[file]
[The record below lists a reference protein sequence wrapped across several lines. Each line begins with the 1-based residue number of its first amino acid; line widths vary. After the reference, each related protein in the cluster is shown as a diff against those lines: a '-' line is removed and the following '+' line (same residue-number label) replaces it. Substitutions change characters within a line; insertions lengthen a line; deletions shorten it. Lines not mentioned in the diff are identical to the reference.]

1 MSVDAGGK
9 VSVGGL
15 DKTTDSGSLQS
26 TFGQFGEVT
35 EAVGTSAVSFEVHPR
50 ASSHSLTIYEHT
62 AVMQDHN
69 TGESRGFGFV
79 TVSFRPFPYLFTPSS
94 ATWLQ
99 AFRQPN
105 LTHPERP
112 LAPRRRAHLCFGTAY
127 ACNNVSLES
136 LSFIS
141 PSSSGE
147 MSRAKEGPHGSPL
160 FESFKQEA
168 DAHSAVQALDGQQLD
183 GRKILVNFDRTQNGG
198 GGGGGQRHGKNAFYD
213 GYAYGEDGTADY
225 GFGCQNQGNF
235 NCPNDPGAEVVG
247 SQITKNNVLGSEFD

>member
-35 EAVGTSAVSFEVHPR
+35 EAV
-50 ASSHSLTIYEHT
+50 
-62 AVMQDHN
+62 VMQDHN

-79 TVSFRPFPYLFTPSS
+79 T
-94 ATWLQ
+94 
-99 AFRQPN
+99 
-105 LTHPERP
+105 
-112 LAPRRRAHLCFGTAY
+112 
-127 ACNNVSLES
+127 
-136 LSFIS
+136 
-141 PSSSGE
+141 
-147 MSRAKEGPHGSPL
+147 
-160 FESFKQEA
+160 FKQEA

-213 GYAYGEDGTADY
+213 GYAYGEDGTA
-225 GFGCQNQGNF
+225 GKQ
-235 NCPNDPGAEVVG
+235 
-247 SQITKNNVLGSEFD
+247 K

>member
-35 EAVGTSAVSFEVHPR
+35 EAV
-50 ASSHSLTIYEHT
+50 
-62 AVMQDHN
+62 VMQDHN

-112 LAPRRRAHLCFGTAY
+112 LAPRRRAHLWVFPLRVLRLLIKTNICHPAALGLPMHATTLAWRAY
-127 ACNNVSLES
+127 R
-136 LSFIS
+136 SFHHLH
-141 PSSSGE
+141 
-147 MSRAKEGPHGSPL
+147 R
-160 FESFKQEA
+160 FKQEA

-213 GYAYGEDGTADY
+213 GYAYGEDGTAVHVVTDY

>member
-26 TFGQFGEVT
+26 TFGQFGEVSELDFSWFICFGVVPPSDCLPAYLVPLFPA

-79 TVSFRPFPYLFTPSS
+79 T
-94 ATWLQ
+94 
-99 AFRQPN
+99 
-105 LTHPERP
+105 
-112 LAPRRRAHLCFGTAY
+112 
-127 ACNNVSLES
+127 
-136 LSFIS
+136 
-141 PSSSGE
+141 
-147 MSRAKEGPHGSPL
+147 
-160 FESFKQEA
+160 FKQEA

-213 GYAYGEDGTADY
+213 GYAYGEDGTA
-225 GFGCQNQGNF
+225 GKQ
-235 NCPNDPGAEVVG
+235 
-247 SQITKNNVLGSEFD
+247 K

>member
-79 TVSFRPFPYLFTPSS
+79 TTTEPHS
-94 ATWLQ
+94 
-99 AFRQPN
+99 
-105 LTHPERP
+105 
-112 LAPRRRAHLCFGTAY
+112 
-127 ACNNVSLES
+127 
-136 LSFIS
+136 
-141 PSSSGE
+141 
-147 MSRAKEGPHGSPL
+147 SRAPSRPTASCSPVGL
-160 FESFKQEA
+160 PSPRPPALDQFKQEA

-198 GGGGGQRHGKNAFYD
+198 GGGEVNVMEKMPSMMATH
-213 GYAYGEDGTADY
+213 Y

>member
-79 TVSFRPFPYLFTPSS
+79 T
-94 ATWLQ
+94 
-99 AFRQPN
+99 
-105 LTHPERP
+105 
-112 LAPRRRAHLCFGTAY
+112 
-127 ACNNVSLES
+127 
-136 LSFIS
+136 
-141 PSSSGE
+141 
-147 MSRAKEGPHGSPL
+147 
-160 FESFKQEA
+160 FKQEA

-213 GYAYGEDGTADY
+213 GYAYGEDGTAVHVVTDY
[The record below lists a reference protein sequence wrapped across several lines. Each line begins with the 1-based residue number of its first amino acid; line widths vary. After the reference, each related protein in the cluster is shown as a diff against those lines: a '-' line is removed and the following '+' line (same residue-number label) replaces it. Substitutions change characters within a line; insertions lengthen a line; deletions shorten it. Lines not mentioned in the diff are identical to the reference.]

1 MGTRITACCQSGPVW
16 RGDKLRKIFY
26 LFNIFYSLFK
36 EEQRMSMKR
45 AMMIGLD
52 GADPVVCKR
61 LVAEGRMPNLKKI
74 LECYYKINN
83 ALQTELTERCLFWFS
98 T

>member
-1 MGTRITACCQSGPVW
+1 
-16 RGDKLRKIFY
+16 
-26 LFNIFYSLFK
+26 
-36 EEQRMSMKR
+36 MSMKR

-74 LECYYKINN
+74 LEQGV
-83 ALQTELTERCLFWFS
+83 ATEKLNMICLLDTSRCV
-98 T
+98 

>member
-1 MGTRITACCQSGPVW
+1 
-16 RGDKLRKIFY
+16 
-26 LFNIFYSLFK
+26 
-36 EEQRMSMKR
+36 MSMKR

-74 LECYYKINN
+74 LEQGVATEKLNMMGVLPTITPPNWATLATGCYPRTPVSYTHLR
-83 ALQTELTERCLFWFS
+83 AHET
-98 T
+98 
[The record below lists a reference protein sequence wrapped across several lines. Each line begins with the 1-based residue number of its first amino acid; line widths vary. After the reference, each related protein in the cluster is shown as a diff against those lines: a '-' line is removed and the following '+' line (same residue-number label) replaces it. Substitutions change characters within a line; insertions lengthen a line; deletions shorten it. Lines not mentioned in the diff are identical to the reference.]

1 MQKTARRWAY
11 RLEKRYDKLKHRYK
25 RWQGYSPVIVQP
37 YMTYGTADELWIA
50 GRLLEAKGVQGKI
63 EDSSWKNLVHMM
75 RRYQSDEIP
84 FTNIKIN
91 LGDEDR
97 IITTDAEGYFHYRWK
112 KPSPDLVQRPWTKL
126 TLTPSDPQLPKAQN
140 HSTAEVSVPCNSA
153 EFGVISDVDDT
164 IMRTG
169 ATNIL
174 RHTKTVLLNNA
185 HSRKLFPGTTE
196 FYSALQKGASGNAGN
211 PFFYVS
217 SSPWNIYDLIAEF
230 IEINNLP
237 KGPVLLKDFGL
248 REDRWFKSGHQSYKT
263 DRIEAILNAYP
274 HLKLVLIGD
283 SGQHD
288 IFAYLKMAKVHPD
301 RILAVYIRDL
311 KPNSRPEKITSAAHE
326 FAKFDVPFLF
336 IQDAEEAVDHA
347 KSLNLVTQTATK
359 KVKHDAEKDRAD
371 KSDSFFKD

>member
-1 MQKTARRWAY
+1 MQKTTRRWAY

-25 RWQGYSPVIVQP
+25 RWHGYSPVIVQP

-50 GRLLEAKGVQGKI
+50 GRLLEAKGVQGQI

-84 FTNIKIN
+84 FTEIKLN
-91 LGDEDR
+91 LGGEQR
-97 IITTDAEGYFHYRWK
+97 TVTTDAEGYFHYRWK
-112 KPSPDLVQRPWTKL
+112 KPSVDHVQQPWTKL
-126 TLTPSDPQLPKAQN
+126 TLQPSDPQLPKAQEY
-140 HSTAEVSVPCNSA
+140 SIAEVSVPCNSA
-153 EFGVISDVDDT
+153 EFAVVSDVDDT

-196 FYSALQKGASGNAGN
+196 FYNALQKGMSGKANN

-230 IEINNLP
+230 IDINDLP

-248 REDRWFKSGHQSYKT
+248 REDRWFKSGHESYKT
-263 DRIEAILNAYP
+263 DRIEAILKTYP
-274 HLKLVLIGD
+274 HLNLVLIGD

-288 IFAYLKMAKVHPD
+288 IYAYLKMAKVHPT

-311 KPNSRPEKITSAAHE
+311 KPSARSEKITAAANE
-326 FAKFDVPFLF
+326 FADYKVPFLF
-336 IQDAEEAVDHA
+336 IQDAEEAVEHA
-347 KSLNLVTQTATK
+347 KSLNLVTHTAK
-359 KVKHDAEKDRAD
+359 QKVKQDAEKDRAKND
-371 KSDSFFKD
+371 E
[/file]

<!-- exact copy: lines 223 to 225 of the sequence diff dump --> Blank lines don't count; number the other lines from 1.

211 PFFYVS
217 SSPWNIYDLIAEF
230 IEINNLP